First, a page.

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Publication numberUS6206167 B1
Publication typeGrant
Application numberUS 09/405,773
Publication dateMar 27, 2001
Filing dateSep 27, 1999
Priority dateSep 27, 1999
Fee statusLapsed
Publication number09405773, 405773, US 6206167 B1, US 6206167B1, US-B1-6206167, US6206167 B1, US6206167B1
InventorsDarrell Taylor, Manfred Waldecker
Original AssigneeElcotel, Inc.
Export CitationBiBTeX, EndNote, RefMan
External Links: USPTO, USPTO Assignment, Espacenet
Coin turning coin-entrance chute
US 6206167 B1
Abstract
A coin turning entrance chute for coin-operated devices descends from an upper coin-entry slot to a lower exit slot floor and curved sidewalls. The sidewalls have different radii of curvature to define a wider coin path at the curvature to allow the coin to turn. An exit slot is provided. The entrance chute rotates the coin from an initial edge-forward orientation to a face-forward orientation when passing through the exit slot.
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Claims(20)
What is claimed is:
1. A coin-entrance chute for a coin-operated device comprising:
(a) a floor, defining a coin-exit at one end;
(b) a first, outer, sidewall extending from said floor;
(c) a second sidewall, inner, extending from said floor, and displaced from said first sidewall to define a coin path therebetween and a forward-facing coin-entrance at an end opposite said coin-exit; and
(d) wherein said first and said second sidewalls each curve about 90 such that a coin traveling through said coin path will turn about 90 from an edge-forward orientation to a face-forward orientation before dropping through said exit slot.
2. The chute of claim 1, wherein said chute is angled downward with said coin-entrance at its upper end.
3. The chute of claim 2, wherein said chute is angled downward, about 17 from the horizontal.
4. The chute of claim 1, wherein said chute is for use in a pay telephone.
5. The chute of claim 1, wherein said exit slot extends vertically downward from said floor to guide the coin to a vertical drop into the coin mechanism.
6. The chute of claim 5, where said chute is for use in a pay telephone.
7. A coin-entrance chute for a coin-operated device comprising:
(a) a floor, defining a coin-exit at one end;
(b) a first outer, sidewall extending from said floor;
(c) a second sidewall, inner, extending from said floor, and displaced from said first sidewall to define a coin path therebetween and a forward-facing coin-entrance at an end opposite said coin-exit; and
(d) wherein said first and said second sidewalls each curve about 90 such that a coin traveling through said coin path will turn about 90 from an edge-forward orientation to a face-forward orientation before dropping through said exit slot; and
(e) wherein each of said first and second sidewalls has a different radius of curvature whereby a wider path is defined at the curve by said sidewalls to allow for coin-turning.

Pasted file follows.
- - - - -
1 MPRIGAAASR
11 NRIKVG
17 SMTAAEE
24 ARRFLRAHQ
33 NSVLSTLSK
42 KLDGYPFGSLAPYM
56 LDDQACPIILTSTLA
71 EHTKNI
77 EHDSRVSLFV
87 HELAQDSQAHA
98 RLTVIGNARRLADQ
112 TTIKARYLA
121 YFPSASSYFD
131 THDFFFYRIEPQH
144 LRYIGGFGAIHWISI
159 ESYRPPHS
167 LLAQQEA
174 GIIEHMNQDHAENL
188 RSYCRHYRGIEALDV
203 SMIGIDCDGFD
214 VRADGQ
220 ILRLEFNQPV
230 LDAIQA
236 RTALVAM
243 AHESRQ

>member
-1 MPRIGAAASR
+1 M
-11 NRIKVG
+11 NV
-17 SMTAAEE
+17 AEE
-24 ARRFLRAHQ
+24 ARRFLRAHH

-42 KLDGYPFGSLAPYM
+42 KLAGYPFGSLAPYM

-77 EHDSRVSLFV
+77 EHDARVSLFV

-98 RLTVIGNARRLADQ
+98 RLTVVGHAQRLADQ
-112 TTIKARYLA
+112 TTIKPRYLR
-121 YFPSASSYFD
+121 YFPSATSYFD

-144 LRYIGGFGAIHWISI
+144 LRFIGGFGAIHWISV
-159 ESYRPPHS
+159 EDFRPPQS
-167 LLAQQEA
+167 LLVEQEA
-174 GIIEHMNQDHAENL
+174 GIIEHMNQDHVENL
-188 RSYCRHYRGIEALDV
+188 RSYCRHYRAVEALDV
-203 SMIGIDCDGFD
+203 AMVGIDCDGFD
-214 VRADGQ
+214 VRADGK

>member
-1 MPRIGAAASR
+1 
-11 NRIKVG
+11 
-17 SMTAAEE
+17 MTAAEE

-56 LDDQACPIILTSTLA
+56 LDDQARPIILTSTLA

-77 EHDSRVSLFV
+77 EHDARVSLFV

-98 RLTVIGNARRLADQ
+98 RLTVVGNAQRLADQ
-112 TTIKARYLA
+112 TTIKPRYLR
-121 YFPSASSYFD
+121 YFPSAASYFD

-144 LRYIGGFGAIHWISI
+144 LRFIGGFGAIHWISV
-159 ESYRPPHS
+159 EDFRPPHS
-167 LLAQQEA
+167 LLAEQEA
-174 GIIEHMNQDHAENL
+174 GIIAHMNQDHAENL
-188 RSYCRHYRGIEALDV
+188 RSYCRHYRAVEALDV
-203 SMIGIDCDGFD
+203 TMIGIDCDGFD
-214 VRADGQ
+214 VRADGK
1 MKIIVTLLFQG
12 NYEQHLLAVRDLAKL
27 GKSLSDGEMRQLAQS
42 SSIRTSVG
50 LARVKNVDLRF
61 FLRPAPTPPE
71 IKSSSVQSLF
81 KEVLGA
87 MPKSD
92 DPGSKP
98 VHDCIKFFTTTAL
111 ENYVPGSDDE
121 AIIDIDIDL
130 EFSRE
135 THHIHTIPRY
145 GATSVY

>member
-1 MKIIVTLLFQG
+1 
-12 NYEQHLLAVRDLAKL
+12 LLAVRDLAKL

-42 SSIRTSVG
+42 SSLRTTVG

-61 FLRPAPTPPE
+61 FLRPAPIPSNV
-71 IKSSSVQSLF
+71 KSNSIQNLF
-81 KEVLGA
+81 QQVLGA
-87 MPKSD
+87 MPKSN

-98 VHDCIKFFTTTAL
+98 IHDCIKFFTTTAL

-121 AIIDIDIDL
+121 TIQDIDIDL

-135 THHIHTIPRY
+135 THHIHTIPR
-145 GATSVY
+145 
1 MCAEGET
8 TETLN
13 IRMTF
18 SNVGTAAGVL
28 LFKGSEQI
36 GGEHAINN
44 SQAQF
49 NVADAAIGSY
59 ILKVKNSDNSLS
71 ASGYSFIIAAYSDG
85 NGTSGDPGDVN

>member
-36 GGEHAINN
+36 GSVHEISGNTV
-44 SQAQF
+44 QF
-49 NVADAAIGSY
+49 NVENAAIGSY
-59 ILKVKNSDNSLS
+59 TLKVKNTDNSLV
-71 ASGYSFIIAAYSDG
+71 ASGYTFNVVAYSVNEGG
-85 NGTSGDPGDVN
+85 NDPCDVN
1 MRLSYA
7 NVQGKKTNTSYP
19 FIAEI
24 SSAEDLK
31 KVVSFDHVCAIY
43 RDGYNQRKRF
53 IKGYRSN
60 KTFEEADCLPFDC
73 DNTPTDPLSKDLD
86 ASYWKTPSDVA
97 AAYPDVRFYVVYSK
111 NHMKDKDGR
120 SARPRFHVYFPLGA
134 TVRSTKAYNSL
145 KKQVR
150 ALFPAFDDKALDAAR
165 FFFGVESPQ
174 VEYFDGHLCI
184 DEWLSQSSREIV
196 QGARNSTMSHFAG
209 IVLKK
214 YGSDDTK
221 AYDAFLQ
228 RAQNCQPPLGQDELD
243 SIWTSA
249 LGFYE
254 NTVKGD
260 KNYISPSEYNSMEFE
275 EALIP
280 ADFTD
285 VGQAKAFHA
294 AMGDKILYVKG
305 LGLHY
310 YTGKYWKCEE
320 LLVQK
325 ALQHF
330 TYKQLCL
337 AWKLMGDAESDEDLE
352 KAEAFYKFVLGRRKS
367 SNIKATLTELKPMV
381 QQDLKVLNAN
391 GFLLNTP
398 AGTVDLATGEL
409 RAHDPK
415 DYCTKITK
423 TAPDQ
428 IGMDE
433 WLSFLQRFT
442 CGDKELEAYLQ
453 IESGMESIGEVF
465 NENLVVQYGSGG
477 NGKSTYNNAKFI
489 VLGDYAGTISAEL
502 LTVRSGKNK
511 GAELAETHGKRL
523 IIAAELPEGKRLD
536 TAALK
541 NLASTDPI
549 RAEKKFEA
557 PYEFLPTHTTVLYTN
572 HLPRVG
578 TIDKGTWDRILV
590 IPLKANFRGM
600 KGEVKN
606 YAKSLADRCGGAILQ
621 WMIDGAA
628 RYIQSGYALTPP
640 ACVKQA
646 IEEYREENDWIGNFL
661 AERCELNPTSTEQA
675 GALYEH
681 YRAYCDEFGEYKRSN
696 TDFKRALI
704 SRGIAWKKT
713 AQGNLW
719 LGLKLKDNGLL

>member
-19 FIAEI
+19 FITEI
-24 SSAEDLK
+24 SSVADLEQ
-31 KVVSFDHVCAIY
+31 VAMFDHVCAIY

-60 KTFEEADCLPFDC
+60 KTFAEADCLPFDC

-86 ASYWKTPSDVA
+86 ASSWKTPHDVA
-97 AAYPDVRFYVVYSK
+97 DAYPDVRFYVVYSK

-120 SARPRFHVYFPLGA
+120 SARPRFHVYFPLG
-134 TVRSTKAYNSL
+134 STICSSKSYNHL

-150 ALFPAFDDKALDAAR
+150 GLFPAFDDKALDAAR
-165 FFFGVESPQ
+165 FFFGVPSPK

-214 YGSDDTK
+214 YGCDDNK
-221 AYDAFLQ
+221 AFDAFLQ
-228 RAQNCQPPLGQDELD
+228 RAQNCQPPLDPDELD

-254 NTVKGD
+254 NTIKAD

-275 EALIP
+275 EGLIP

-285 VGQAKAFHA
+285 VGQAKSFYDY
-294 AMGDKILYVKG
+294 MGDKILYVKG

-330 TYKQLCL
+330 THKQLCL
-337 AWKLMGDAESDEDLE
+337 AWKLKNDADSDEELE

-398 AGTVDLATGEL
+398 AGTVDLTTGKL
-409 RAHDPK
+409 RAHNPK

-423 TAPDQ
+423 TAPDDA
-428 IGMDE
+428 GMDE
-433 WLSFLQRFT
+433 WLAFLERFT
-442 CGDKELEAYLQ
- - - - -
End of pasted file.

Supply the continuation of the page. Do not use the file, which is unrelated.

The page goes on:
8. The chute of claim 7, wherein said radius of curvature for said first sidewall is less than that of said second sidewall.
9. A coin-entrance chute for a coin-operated device comprising:
(a) a floor, descending at a predetermined angle, and defining a coin-exit at its lower end;
(b) a first, outer, curved sidewall extending upward from said floor;
(c) a second, inner, curved sidewall extending upward from said floor, and displaced from said first sidewall to define a coin path therebetween, and a forward-facing coin-entrance at an end opposite said coin-exit slot;
(d) wherein said sidewalls curve about 90 such that a coin traveling therebetween is turned from an edge-forward orientation to a face-forward orientation before dropping through said exit.
10. The chute of claim 9, wherein said chute descends at a predetermined angle of about 17 below horizontal.
11. The chute of claim 9, wherein said exit comprises a slot extending vertically downward from said floor to guide the coin to a vertical drop into a coin mechanism.
12. The chute of claim 11, wherein said chute is for use in a pay telephone.
13. A coin-entrance chute for a coin-operated device comprising:
(a) a floor, descending at a predetermined angle, and defining a coin-exit at its lower end;
(b) a first, outer, curved sidewall extending upward from said floor,
(c) a second, inner, curved sidewall extending upward from said floor, and displaced from said first sidewall to define a coin path therebetween, and a forward-facing coin-entrance at an end opposite said coin-exit slot;
(d) wherein said sidewalls curve about 90 such that a coin traveling therebetween is turned from an edge-forward orientation to a face-forward orientation before dropping through said exit; and
wherein each of said first and second sidewalls has a different radius of curvature whereby a wider path is defined at the curve by said sidewalls to allow for coin-turning.
14. The chute of claim 13, wherein said radius of curvature for said first sidewall is less than that of said second sidewall.
15. The chute of claim 14, wherein said chute is for use in a pay telephone.
16. A coin-entrance chute assembly for use in a coin-operated pay telephone comprising:
(a) a face plate defining a substantially vertical coin-entrance;
(b) a coin chute in communication with said entrance said chute comprising:
a floor, descending at a predetermined angle, and defining a coin-exit at its lower end;
a first, outer, curved sidewall extending upward from said floor;
a second, inner, curved sidewall extending upward from said floor, and displaced from said first sidewall to define a coin path therebetween, and a forward-facing coin-entry at an end opposite said coin-exit slot;